If the Fed did nothing, it is feared that deflation would take hold.  Prices would come down because there is less money in circulation in the economy.  The money is actually really there, it’s just being held by banks and/or foreign buyer’s of US Treasury bonds.  In any case, it’s not in any of our pockets chasing cars or houses or hamburgers.  If deflation took hold, incomes would come down, US tax revenues would come down, and economic activity in general would come way down.  This would make the credit crisis worse because everyone’s loans would become more difficult to pay off (you’re making less money but have to make the same payments).  It’s a very scary downward spiral and the Fed will do anything and everything to avoid this.

    So, the Fed is creating gobs of money and using it to buy US Treasuries.  The US Treasury is using some of that money to buy "toxic" assets from banks, lend money to the Big 3, and coming soon to a neighborhood near you, bailing out little Johnny’s lemonade stand, probably.  Upon aquiring these Treasury bonds, the Fed is inflating it’s asset collumn, which it uses to lend money (again printed out of thin air) out to banks.  So you have money being added from two sources – the US Treasury in the form of buying assets from banks, and in some very scary cases, taking equity positions in companies (AIG); and from the Fed, in the form of it’s usual lending of money to banks.

    The strategy is to inject enough money into the system to get the banks’ liability/asset ratios back to normal and unclog the credit freeze.  Once the credit freeze is unclogged, they hope, businesses will again be able to borrow, and therefore hire, people will borrow to buy cars, houses etc, and so on and so on.  Note the recent CC graph on free money from the Fed.

    So where does inflation or hyper-inflation come into play?  First of all, we’ve already seen how good the Fed is at timing it’s credit expansions or contractions – pretty bad.  In fact, they seem to figure everything out 12-24 months after it’s already happened, so many people fear that they will overshoot and go on creating dollars long after it is necessary.  Remember, easy money is what got as into this problem to begin with.  Imagine what yet another bubble popping will do to us.

    Secondly, all these dollars being created, like all dollars and as the CC shows, are loaned into existence.  That means that after that supposed magical day when the economy has been saved, we are going to have to start paying these dollars back.  That will mean higher taxes, just as our baby boomers enter their 2nd or 3rd or 4th year (depending on how long you predict this downturn will be) which will require higher taxes anyway, further dependence on owners of US debt, and further weakening of the $ as a reserve currency.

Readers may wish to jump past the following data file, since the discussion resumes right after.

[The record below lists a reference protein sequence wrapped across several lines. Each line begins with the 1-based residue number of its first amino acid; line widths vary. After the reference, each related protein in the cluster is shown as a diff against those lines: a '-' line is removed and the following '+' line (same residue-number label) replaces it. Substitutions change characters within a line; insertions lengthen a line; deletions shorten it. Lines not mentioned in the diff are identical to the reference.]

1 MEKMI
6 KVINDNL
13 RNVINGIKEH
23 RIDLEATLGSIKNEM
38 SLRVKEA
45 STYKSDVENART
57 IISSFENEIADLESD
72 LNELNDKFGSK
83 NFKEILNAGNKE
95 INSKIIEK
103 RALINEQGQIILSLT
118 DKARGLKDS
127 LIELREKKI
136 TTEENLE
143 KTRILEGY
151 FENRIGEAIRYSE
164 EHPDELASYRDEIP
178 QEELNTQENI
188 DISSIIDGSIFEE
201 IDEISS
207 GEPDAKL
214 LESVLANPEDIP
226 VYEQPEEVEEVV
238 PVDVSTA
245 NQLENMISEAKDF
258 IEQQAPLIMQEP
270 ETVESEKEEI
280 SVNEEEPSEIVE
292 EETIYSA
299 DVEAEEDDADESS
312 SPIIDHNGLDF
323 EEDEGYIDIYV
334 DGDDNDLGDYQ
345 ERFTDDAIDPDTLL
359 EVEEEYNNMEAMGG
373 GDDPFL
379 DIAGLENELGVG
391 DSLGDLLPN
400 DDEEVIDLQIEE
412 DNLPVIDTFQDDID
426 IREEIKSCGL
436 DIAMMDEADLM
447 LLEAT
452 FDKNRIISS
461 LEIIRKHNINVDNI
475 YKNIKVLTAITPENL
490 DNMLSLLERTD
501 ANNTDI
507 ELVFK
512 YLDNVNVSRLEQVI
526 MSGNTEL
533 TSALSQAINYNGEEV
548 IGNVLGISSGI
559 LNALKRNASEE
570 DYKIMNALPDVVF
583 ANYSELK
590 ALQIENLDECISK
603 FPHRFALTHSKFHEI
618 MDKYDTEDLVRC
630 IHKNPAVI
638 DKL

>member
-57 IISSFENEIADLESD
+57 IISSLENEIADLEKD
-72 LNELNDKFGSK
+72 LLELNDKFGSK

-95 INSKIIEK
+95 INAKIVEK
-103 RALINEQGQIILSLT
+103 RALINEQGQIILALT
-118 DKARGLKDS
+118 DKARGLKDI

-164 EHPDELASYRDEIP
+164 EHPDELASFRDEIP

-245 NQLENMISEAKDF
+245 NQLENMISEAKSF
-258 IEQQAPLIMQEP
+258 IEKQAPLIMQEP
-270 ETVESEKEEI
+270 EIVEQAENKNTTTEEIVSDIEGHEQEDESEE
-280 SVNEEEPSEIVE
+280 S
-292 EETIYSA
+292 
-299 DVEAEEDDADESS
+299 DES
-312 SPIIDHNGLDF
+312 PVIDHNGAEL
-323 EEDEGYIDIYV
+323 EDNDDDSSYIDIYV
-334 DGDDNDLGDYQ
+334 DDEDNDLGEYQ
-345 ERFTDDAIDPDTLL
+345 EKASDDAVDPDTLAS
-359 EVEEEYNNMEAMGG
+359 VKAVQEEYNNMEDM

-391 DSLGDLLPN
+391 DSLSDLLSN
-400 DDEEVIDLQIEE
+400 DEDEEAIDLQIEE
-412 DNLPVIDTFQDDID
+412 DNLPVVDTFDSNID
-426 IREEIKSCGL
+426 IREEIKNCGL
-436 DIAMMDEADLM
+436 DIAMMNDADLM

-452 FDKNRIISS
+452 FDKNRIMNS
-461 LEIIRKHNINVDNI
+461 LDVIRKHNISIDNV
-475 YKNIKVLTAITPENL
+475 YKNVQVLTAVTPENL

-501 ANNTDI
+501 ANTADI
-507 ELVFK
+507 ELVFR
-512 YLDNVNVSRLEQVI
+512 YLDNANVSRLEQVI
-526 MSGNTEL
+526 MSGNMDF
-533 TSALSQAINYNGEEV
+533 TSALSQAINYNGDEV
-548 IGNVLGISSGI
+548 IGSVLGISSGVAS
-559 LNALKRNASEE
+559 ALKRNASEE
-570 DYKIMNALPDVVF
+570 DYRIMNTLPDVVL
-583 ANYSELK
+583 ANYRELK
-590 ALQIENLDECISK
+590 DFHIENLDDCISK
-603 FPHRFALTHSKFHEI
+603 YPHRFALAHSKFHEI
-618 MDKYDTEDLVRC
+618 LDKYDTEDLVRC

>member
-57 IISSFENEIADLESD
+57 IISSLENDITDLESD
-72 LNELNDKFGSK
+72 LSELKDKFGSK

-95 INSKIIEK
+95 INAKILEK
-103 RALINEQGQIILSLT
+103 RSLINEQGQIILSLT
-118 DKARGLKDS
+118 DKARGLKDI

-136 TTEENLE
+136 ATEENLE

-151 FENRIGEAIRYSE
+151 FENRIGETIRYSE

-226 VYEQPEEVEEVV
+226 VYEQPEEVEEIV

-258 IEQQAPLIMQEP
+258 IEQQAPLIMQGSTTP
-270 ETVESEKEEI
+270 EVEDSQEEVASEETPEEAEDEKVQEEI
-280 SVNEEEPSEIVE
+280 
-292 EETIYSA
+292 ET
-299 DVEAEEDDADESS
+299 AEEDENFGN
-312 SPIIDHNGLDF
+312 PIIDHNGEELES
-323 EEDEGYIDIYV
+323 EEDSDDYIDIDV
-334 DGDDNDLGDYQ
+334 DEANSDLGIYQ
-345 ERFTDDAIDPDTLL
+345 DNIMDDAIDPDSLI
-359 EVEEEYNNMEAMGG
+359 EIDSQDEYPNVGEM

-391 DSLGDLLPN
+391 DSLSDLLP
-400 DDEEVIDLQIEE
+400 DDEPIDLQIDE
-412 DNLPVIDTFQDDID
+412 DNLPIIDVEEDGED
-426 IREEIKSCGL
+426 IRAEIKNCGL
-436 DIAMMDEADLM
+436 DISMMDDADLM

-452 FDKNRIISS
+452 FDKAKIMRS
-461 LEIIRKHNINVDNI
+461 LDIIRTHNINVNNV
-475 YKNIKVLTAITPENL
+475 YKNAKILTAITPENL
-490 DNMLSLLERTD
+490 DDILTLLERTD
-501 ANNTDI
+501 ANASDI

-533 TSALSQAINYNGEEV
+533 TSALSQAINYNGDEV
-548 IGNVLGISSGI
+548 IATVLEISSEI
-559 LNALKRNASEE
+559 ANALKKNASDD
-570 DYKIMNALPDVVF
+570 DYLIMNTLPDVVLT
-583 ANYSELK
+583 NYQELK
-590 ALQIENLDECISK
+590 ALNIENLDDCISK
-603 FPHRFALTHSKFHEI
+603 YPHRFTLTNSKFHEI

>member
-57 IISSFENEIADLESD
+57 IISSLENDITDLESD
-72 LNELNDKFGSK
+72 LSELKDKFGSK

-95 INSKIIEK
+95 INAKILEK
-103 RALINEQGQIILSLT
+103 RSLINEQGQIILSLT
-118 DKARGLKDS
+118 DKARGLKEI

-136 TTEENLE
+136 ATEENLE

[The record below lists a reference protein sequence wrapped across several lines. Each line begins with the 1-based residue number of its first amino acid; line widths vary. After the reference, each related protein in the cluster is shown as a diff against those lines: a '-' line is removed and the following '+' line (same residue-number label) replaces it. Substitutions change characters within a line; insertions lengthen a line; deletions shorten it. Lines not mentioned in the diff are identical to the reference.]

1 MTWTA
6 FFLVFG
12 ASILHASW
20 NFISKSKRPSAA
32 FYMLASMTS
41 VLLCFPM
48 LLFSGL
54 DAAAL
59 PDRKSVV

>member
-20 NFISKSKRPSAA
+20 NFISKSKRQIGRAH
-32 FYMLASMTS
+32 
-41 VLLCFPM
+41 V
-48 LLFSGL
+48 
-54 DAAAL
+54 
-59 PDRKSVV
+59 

Hope this helps. 

     

    • Sun, Jan 04, 2009 - 05:24am

      #4
      Farmer Brown

      Farmer Brown

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      Re: Rent vs. Mortgage

    jspaul,

    Only you can best evaluate your options and make the best decision.  Based on what you’ve said, I can only say the following:  right now, it seems renting is better than buying mainly because to buy means to take on an adjustable rate mortgage.  If by any chance you can get a fixed mortgage, even as high as 8%, I would go for it because I believe interest rates and inflation are going to go through the roof and therefore you will be able to pay off your fixed mortgage with cheaper dollars.  Otherwise, I say rent until the future becomes clearer.

    Patrick

    • Sun, Jan 04, 2009 - 04:31am

      #5
      Farmer Brown

      Farmer Brown

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      Re: Is hyper-inflation truly inevitable?

    wdstk46,

    Thanks for saying what I was trying to say in 1,000 less words!  I have one disagreement though.  When people refer to "money on the sidelines" they could be referring to one of two things:  If they are referring to money that was taken out of the market, of course you are right – they could only take it out if someone else put money in – therefore, no net difference.  However, they could also be referring to the stockpiling of money in 401ks and mutual funds that come from automatic withdrawals from people’s paychecks.  The money managers in charge of the 401ks and/or mutual funds can and sometimes do "sit on the money".  Since this is not money that came from the sale of stocks, but rather money that came from automatic deductions from paychecks or other deposits into mutual funds, then it can be truly considered "sideline" money. 

    Patrick

    • Sun, Jan 04, 2009 - 04:25am

      #15
      Farmer Brown

      Farmer Brown

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      Re: Best country to be in during the next 20 years

    graveneworld,

    Speaking of seceding from the union, does anyone have or know where to find net trade surplus/deficit for each individual US state?  If things get real bad, I would not rule out the disintegration of the US.  Why would states like AZ, TX, and NM keep funding the federal government when it will not even protect their borders, i.e., the US/Mexico border?  I know CA also borders Mexico, but I know they’re running a defecit, so I presume they would want to stay in the union despite the border situation.  I know patriotism can go a long way, but it can only go so far.  Eventually, hunger and tax relief take over.